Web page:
The Golden State Warriors’ defense is doing amazingly in the Western Conference Finals.
In Games 1, 3, and 4, they’ve employed the same switch-heavy defensive scheme to great success. As long as they cover the Rockets well in transition, Houston cannot get much more than a Paul or Harden isolation, which the Warriors can live with. It will take major defensive miscommunications or outlier games from two of Paul, Harden, or Gordon for the Rockets to score a lot of points on the Warriors from here.
But offensively, the Warriors have had two off games out of four. The Rockets also switch everything, and that leads to a lot of Warriors isolation possessions. The off-ball movements and cutting often lead to open baskets, but the Rockets have taken that away at times with tough, physical defense.
This means the Warriors aren’t going to get much unless their stars take over. Stephen Curry and Kevin Durant have to figure this out, and it’s going to need some isolation. But the wrong types of isolation plays will slow the offense to a halt. Here’s what they need to do:
- The Warriors have to push in transition. They were tired by the end of Game 4, but they can find a lot of open threes and layups if they push the pace. It’s their best chance at easy buckets.
- In related news, the Warriors should not start the isolations as late in the shot clock. It’s usually a last resort when the off-ball movement doesn’t lead to anything. In crunch time, scrap the off-ball stuff, and start the offense early so you don’t have to settle for a bad shot as the shot clock winds down.
- Second, Kevin Durant isolations at the top of the key are not his best space, with the sole exception of when Clint Capela is defending him. When you need him to get you a quick bucket, have him switch onto a smaller defender and enter the ball cleanly into the post. From there, he only needs a few dribbles to get to the rim or shoot straight up. The Rockets tried to double-team in Game 4 to mixed results. It should keep working, and is especially useful when the Warriors have a lead.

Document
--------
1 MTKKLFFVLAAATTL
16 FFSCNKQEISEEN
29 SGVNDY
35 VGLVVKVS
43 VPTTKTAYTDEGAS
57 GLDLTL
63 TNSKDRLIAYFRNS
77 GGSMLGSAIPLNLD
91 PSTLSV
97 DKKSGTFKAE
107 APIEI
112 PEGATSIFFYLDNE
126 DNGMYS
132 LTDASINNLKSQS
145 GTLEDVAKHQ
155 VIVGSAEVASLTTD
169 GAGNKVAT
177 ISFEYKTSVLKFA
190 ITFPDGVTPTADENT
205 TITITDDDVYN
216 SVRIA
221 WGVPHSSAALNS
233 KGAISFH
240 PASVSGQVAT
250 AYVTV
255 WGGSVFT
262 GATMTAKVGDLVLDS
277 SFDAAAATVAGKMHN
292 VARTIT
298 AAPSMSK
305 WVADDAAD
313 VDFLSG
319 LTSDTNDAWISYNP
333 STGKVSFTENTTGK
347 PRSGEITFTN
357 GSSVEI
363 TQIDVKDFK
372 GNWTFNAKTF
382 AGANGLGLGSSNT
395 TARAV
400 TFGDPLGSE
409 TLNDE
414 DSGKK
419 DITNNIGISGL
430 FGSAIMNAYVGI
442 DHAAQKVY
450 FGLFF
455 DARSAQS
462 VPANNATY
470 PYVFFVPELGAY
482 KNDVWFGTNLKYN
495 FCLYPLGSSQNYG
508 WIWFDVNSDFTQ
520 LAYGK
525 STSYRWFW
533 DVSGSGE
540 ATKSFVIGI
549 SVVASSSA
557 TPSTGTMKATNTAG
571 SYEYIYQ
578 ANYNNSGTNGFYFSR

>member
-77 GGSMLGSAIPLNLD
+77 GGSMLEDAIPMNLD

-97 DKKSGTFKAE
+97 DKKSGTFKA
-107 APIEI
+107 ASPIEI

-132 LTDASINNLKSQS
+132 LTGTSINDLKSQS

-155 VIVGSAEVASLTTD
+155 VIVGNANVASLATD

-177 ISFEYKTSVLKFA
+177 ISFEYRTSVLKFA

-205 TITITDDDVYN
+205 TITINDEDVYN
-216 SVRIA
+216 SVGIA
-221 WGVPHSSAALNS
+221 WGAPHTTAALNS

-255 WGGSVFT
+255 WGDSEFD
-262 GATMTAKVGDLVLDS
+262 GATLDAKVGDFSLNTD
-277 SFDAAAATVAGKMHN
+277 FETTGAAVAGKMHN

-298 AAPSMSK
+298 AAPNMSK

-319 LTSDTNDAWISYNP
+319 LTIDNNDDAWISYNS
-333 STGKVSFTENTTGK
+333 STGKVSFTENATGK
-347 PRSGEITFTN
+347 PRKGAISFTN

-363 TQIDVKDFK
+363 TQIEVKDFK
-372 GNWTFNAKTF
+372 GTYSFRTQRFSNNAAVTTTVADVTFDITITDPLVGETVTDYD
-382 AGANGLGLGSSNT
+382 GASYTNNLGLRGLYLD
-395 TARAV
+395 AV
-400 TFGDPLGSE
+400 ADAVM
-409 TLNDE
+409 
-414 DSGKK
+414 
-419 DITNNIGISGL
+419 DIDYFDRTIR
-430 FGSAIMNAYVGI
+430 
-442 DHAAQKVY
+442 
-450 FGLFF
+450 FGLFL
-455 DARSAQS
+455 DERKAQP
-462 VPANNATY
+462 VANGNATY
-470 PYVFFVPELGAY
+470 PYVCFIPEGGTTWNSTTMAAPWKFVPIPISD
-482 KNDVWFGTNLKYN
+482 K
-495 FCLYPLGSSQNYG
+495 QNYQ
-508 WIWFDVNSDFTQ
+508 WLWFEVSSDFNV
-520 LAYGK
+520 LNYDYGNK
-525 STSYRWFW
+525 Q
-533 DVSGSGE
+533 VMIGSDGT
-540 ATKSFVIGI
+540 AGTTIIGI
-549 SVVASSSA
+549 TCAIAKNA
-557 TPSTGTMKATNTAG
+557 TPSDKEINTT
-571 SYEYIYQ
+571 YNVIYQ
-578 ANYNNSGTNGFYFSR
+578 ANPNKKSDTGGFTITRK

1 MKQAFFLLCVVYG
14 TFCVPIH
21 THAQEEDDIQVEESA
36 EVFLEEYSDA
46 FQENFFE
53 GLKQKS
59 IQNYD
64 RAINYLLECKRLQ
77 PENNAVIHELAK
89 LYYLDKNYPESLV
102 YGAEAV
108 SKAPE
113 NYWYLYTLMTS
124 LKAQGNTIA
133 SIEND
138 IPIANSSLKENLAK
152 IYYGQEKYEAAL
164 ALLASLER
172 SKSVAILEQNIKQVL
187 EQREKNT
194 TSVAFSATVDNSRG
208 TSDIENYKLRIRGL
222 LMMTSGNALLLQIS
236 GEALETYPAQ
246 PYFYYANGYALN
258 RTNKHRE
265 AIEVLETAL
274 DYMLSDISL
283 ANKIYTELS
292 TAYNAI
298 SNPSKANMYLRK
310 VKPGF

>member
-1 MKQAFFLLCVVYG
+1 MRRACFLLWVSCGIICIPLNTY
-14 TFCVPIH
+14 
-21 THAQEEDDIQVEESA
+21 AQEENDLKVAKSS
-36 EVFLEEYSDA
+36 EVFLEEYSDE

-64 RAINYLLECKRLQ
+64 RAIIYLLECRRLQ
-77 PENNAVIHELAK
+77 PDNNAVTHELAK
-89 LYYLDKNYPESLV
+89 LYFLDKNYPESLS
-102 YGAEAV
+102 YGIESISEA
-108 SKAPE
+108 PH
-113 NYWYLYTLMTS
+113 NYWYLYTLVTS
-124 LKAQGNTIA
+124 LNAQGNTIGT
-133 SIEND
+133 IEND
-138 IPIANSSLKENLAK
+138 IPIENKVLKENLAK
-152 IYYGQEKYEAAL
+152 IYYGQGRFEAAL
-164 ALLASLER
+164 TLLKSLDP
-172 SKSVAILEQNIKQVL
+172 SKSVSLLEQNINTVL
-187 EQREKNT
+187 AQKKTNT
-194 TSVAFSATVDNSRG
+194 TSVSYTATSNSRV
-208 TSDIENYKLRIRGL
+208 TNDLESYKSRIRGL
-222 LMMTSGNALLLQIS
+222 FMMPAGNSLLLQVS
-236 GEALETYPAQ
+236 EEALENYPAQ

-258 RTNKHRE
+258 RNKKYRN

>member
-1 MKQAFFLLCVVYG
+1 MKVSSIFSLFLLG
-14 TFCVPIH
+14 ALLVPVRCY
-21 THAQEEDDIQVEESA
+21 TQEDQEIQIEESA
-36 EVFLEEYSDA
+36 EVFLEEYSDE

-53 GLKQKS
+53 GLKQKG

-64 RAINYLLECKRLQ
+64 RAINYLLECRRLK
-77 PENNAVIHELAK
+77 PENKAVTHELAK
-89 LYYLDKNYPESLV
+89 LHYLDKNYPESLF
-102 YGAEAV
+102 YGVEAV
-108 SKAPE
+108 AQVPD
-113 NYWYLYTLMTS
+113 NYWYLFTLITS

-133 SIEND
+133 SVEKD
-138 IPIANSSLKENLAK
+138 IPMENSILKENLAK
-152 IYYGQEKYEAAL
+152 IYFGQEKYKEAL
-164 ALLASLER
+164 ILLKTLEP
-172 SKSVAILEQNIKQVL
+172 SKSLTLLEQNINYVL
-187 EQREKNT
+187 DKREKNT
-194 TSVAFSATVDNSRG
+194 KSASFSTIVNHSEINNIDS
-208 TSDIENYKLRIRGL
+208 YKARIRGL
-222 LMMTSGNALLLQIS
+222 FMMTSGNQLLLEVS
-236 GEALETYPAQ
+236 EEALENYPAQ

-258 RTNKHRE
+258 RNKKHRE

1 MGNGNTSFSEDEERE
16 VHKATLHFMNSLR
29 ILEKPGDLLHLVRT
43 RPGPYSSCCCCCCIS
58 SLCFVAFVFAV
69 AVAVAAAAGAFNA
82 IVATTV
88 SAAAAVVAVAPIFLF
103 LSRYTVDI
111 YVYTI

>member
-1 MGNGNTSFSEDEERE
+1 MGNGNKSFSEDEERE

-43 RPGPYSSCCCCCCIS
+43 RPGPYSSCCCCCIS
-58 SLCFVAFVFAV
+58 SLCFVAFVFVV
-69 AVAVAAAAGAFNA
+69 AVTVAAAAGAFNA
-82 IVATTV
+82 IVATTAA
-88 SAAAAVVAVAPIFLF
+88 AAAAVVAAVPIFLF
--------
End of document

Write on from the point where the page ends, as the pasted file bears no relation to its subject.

- Stephen Curry needs to get to the bucket more, preferably against James Harden. That’s a matchup he can dominate in isolation. If help comes, the Warriors should be able to pass well enough to find an open layup or three.
- The Warriors should try pick and rolls in the beginning of the shot clock, and add some off-ball movement simultaneously. Steph-KD and Steph-Draymond are likely the best options for this. The Rockets will try to switch, but if it’s done quickly enough, the Warriors will have some opportunities to cause confusion. It’ll work better long term than the ballhandler holding the ball and waiting for a cutter to spring free.
- Beat the physical defense by driving into the lane. The Rockets often defend far beyond the three point line, so the Warriors have to put the ball on the floor and take it into the lane. The defense will collapse, and the Warriors simply have to make the right passes. Somebody will be open, and they’ll have to hit their shots.
- The Warriors need to clean up the turnovers. Obviously, some of their risky passes might fail, and that’s okay, but too many turnovers happened before the offense even began. That’s inexcusable.
Please get healthy, Klay Thompson and Andre Iguodala. The Warriors need you guys offensively.